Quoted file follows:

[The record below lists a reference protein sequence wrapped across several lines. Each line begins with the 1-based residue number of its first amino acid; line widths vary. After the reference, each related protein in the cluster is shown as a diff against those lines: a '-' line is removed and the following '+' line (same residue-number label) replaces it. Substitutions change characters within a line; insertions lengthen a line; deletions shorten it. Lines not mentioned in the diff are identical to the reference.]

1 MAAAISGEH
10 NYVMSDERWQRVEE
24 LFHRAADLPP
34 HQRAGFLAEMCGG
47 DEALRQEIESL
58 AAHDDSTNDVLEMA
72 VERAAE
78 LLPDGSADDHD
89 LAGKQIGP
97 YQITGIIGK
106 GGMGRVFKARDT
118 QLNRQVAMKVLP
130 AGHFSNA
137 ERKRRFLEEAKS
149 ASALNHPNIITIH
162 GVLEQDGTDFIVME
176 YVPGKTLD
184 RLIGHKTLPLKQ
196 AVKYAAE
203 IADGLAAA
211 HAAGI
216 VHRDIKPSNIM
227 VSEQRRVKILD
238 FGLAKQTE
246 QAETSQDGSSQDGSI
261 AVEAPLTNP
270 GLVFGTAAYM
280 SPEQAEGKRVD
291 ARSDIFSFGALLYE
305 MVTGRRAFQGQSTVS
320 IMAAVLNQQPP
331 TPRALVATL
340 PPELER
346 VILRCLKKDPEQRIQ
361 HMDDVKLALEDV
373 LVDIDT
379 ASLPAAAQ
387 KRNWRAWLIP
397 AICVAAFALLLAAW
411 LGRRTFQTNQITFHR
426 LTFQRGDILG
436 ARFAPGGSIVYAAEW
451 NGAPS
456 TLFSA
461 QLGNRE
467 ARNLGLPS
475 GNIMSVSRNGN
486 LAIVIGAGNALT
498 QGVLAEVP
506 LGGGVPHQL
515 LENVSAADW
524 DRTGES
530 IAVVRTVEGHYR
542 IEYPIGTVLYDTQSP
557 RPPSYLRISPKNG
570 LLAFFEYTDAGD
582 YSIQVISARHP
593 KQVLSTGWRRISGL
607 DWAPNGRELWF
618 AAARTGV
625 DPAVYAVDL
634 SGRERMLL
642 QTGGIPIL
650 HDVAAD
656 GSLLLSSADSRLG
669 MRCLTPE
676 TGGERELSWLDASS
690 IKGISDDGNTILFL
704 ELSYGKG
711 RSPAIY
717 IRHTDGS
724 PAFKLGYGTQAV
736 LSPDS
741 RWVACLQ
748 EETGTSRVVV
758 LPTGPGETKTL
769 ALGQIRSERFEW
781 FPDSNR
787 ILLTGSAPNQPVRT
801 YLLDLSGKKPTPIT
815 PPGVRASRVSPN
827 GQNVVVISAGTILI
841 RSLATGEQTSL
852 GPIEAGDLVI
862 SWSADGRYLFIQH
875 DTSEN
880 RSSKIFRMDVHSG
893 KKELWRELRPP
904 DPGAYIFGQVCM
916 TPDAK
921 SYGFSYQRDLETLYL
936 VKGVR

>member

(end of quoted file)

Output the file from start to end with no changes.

[The record below lists a reference protein sequence wrapped across several lines. Each line begins with the 1-based residue number of its first amino acid; line widths vary. After the reference, each related protein in the cluster is shown as a diff against those lines: a '-' line is removed and the following '+' line (same residue-number label) replaces it. Substitutions change characters within a line; insertions lengthen a line; deletions shorten it. Lines not mentioned in the diff are identical to the reference.]

1 MAAAISGEH
10 NYVMSDERWQRVEE
24 LFHRAADLPP
34 HQRAGFLAEMCGG
47 DEALRQEIESL
58 AAHDDSTNDVLEMA
72 VERAAE
78 LLPDGSADDHD
89 LAGKQIGP
97 YQITGIIGK
106 GGMGRVFKARDT
118 QLNRQVAMKVLP
130 AGHFSNA
137 ERKRRFLEEAKS
149 ASALNHPNIITIH
162 GVLEQDGTDFIVME
176 YVPGKTLD
184 RLIGHKTLPLKQ
196 AVKYAAE
203 IADGLAAA
211 HAAGI
216 VHRDIKPSNIM
227 VSEQRRVKILD
238 FGLAKQTE
246 QAETSQDGSSQDGSI
261 AVEAPLTNP
270 GLVFGTAAYM
280 SPEQAEGKRVD
291 ARSDIFSFGALLYE
305 MVTGRRAFQGQSTVS
320 IMAAVLNQQPP
331 TPRALVATL
340 PPELER
346 VILRCLKKDPEQRIQ
361 HMDDVKLALEDV
373 LVDIDT
379 ASLPAAAQ
387 KRNWRAWLIP
397 AICVAAFALLLAAW
411 LGRRTFQTNQITFHR
426 LTFQRGDILG
436 ARFAPGGSIVYAAEW
451 NGAPS
456 TLFSA
461 QLGNRE
467 ARNLGLPS
475 GNIMSVSRNGN
486 LAIVIGAGNALT
498 QGVLAEVP
506 LGGGVPHQL
515 LENVSAADW
524 DRTGES
530 IAVVRTVEGHYR
542 IEYPIGTVLYDTQSP
557 RPPSYLRISPKNG
570 LLAFFEYTDAGD
582 YSIQVISARHP
593 KQVLSTGWRRISGL
607 DWAPNGRELWF
618 AAARTGV
625 DPAVYAVDL
634 SGRERMLL
642 QTGGIPIL
650 HDVAAD
656 GSLLLSSADSRLG
669 MRCLTPE
676 TGGERELSWLDASS
690 IKGISDDGNTILFL
704 ELSYGKG
711 RSPAIY
717 IRHTDGS
724 PAFKLGYGTQAV
736 LSPDS
741 RWVACLQ
748 EETGTSRVVV
758 LPTGPGETKTL
769 ALGQIRSERFEW
781 FPDSNR
787 ILLTGSAPNQPVRT
801 YLLDLSGKKPTPIT
815 PPGVRASRVSPN
827 GQNVVVISAGTILI
841 RSLATGEQTSL
852 GPIEAGDLVI
862 SWSADGRYLFIQH
875 DTSEN
880 RSSKIFRMDVHSG
893 KKELWRELRPP
904 DPGAYIFGQVCM
916 TPDAK
921 SYGFSYQRDLETLYL
936 VKGVR

>member